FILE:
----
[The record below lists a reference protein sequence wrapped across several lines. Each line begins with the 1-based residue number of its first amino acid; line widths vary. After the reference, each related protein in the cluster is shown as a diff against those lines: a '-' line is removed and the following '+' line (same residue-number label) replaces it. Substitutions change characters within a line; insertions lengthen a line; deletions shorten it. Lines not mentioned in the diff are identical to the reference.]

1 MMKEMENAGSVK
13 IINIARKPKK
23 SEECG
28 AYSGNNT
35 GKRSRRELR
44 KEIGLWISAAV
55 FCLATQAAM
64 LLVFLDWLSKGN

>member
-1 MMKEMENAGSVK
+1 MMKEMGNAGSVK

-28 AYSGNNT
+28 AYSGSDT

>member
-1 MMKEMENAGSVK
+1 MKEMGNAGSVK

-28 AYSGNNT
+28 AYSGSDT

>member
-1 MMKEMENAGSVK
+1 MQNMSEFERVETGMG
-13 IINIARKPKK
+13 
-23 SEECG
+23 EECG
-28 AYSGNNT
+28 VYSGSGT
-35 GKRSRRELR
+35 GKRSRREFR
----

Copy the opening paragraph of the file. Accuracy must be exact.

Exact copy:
[The record below lists a reference protein sequence wrapped across several lines. Each line begins with the 1-based residue number of its first amino acid; line widths vary. After the reference, each related protein in the cluster is shown as a diff against those lines: a '-' line is removed and the following '+' line (same residue-number label) replaces it. Substitutions change characters within a line; insertions lengthen a line; deletions shorten it. Lines not mentioned in the diff are identical to the reference.]